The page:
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ASK THE EXPERT: Dr. Jennifer Kujak on Diagnostic Radiology

Dr. Jennifer KujakIf you are reading this article, you or a loved one has been diagnosed with cancer. I, too, have been personally affected by cancer.  Recently, my mother-in-law, Sally, passed from metastatic melanoma.

While being diagnosed with cancer is life-changing and frightening, there are many exciting new imaging tests and treatments available that detect cancer earlier, improve cancer prognosis, and allow people to live longer and healthier. I have witnessed many victories in cancer treatment, so have hope!  In the next few paragraphs, I will explain what a radiologist does, what cancer imaging tests are available, and what to expect.  I hope by writing this brief article, it helps you and your loved ones on your journey.

A radiologist is a doctor who specializes in interpreting imaging studies. Radiologists are “behind the scenes” detectives, who help your doctor determine whether you have cancer, how far the cancer has spread and if treatment is working.

Imaging tests are used to look inside of your body. These tests are used for cancer screening, diagnosing cancer, and treatment response.  Different tests, such as radiographs, ultrasound, CT, MRI and PET/CT are available.

Radiographs (X-rays) use x-rays to create a picture and use minimal radiation. This exam is often used to look for pneumonia, fractures, and bone lesions.  These studies are fast, cheap and can occasionally detect cancer. You do not have to prepare for the exam.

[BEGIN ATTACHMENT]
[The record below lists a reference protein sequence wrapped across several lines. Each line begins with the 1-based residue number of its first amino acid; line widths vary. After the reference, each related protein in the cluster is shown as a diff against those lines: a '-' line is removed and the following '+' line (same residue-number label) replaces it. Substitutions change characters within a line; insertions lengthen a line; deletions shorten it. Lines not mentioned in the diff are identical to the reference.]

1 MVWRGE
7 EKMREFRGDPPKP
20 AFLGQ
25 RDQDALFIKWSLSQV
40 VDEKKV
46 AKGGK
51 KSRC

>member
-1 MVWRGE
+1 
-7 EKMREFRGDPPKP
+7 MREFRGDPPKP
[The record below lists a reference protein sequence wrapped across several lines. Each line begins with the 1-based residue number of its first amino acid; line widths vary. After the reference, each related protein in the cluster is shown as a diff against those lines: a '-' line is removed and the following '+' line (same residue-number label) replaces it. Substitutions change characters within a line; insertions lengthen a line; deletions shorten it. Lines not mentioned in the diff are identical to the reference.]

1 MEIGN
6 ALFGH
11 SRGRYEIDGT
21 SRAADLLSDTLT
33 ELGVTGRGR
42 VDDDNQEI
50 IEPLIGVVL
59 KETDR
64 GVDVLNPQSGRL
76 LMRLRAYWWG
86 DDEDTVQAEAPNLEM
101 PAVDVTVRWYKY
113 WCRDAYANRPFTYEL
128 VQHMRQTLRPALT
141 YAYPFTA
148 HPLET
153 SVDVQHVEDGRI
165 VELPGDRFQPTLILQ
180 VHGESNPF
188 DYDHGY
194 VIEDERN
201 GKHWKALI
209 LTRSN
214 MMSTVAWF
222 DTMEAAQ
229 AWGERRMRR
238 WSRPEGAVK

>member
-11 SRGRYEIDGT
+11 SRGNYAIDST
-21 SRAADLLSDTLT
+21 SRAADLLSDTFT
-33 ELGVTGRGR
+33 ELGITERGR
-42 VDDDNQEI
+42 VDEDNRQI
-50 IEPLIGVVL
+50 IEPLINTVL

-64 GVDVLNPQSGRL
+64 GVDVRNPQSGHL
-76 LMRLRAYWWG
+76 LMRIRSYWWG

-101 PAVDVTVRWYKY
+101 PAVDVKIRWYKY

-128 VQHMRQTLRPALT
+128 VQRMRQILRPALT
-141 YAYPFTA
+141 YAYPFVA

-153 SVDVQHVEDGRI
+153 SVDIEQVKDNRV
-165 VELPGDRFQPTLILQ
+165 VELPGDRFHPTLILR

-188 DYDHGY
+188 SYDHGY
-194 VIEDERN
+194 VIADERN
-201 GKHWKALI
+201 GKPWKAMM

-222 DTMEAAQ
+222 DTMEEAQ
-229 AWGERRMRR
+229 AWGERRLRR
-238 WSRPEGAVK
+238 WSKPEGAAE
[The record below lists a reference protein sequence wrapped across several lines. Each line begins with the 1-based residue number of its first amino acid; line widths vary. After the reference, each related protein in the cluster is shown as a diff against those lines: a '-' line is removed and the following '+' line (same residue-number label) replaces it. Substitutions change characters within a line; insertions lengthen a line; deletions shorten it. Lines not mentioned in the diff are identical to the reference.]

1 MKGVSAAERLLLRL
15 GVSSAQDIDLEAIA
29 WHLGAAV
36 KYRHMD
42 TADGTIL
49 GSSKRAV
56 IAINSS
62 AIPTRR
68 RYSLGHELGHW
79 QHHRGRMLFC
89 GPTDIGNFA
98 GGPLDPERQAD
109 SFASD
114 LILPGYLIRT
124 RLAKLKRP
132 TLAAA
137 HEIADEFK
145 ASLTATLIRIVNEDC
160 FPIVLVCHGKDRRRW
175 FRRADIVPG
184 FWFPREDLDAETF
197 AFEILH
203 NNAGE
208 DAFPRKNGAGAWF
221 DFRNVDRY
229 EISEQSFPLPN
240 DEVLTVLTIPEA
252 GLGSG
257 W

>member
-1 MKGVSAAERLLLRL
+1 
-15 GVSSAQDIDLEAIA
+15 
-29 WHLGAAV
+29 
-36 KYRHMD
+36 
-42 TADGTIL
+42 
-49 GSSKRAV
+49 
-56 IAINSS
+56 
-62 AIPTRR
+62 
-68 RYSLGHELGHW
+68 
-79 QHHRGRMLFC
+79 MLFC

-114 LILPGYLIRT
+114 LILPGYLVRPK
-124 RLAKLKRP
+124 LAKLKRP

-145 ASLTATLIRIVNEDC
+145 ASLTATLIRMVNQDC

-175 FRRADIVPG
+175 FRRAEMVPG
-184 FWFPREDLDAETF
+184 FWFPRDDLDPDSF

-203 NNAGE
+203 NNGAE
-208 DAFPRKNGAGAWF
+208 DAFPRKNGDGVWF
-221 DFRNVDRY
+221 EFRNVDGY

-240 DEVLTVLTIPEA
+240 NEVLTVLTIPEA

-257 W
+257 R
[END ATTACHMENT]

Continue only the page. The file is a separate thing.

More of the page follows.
Ultrasound studies use sound waves to look inside your body with no radiation. This exam is often used for pregnancy, gallstones, certain cancers (thyroid cancer), and biopsies.  You may have to fast for 4-6 hours.

Computed tomography (CT/CAT scan) is a large “donut-hole” machine that uses radiation to create images and is quick. This test is used for cancer screening, to determine cancer spread, and treatment response.  Contrast dye is sometimes used. You may have to fast for 4-6 hours.

MRI studies use a strong magnet to create images, look at many types of cancer, and take 25-45 minutes. You lie on a flat table that slides into the tube. Contrast dye is sometimes used.  You may have to fast for 4-6 hours.

PET/CT studies use radioactive sugar to create images and take 2-3 hours. If cancer is present, the tumor may show up as a “hot spot”. This study is often used to detect cancer, determine cancer spread and treatment response.  You will have to fast for 4-6 hours.

I hope the above paragraphs have helped “demystify” cancer imaging. I wish you good health and a good life!

Jennifer Kujak, M.D., M.S.

Vice President Rolling Oaks Radiology


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